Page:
Plaintiffs describe Thiemer's job duties only briefly, stating only that he was responsible for a "variety of issues" related to inventory, including inventory valuation. However, plaintiffs do not explain Thiemer's role in the valuation of inventory, or provide any particularized facts that would provide a basis for creating a strong inference that defendants acted with deliberate indifference. Moreover, Thiemer left his employment at SST at the end of 2003, and the CAC alleges no facts showing any basis for personal knowledge regarding inventory valuation during the proposed class period.

Thiemer claims to have "regularly" communicated to his manager and unidentified "senior management" that SST's inventory was overvalued, but as with CI #5, the CAC does not provide the dates of these alleged communications, or any details concerning the inventory at issue. In addition, there is no indication as to who is meant by "senior management." Thiemer also claims that "some inventory" was obsolete, but plaintiffs provide no detail about this allegedly obsolete product — not the type, the quantity, or the value.

The allegations regarding these confidential informants do not, as plaintiffs contend, show defendants' personal involvement in, and "hands-on" management of, inventory valuation or any other particular aspect of SST's business, and do not plead the particularized facts required to show scienter under the PSLRA.

b. knowledge of general decline in prices of flash memory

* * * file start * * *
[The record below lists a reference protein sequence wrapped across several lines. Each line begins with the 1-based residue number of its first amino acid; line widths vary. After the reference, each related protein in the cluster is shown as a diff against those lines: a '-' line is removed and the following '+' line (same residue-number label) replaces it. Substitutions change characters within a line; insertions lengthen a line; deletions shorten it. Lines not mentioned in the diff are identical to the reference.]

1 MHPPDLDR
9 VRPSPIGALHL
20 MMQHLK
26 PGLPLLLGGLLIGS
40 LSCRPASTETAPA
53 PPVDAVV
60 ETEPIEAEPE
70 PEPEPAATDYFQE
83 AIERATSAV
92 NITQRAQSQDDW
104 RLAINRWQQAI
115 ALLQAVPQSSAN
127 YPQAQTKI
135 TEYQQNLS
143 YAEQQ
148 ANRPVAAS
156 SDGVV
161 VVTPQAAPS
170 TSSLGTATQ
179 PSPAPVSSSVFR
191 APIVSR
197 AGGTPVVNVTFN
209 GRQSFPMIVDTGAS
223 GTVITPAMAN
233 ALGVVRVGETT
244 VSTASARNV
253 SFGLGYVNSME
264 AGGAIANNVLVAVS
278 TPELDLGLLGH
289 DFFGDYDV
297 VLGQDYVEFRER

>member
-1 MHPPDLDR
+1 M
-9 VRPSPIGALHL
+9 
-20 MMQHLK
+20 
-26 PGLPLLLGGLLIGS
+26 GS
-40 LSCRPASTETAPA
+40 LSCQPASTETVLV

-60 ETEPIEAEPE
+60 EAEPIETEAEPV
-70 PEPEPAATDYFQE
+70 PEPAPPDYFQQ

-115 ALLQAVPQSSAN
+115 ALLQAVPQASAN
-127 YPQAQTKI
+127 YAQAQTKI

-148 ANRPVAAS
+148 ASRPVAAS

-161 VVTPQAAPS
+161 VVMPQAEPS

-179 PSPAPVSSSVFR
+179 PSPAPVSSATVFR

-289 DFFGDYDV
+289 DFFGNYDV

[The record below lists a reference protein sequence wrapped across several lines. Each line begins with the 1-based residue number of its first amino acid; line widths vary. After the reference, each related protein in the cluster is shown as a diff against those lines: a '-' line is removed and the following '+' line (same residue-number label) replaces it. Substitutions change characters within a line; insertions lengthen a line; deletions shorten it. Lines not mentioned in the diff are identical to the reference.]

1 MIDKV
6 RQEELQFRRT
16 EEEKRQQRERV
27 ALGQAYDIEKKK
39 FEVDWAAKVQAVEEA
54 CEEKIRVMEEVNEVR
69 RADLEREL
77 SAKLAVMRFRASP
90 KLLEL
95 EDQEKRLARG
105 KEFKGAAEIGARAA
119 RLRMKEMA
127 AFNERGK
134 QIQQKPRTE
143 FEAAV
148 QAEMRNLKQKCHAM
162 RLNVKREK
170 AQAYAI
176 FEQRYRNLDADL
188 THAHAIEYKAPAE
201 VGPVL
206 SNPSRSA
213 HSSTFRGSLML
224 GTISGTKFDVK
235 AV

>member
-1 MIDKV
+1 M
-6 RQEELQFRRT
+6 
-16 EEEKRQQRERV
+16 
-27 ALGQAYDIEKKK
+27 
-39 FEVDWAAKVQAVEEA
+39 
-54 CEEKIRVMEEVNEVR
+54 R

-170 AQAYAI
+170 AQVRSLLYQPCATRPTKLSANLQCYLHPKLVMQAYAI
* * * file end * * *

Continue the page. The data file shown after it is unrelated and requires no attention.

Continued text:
Plaintiffs contend that defendants' knowledge that SST's inventory should have been written down earlier than it was is shown by the fact that they knew, or should have been aware, that the selling prices of flash memory were declining in the industry during the class period. With regard to 1Q 2004, the CAC asserts that defendants knew or should have been aware that from March 2004 through April 21, 2004, the selling prices of AMD's and Intel's 32-megabyte flash memory had declined. The CAC also alleges that defendants knew or should have known that Forbes reported on May 24, 2004, that the prices of flash memory had declined because manufacturers such as Intel and Samsung were offering price reductions in order to win customers; and that CBS News reported on June 3, 2004, that while Intel's flash memory sales had suffered in 2003, its sales were increasing in 2004 and Intel was winning market share. See CAC ¶ 56.

With regard to 2Q 2004, the CAC asserts that defendants knew or should have been aware that the average sales price of various types of flash memory sold by AMD and Intel fell for every week during the period June 13, 2004, through July 31, 2004, and continued to fall thereafter until at least August 31, 2004. Plaintiffs also claim that defendants knew or should have known that financial analyst WR Hambrecht reported on June 8, 2004, that flash memory prices in 2Q 2004 were 5 per cent lower than they had been in 1Q 2004 and were likely to continue to decline in 3Q 2004. Plaintiffs assert that in response to competition in the flash memory market, SST was forced, by July 2004, to lower its prices on some types of flash memory by as much as 4 per cent. See CAC ¶ 61.

With regard to 3Q 2004, the CAC asserts that defendants knew or should have been aware that the price of various types of flash memory sold by AMD was declining, and that the value assigned to flash memory in SST's inventory should therefore have been reduced. Plaintiffs also allege that defendants knew or should have known that when Intel announced its 3Q 2004 results on October 12, 2004, it also indicated that because flash memory sales prices had fallen, and there was no reason to believe they would increase, it would write down the value of its flash memory inventory. See CAC ¶ 72.